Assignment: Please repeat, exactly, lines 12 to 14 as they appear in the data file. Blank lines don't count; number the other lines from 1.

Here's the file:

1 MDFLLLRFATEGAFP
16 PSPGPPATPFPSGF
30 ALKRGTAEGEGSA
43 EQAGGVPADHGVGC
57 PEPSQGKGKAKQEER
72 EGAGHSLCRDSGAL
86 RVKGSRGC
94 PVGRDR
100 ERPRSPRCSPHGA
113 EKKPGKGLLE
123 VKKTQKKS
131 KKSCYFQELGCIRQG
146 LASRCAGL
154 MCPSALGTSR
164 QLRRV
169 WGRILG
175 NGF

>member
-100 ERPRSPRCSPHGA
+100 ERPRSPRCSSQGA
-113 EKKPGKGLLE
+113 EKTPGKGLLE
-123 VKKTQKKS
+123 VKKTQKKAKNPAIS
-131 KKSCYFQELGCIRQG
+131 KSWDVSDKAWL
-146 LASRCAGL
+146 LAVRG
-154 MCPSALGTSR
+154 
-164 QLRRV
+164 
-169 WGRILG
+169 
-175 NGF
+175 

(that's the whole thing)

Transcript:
131 KKSCYFQELGCIRQG
146 LASRCAGL
154 MCPSALGTSR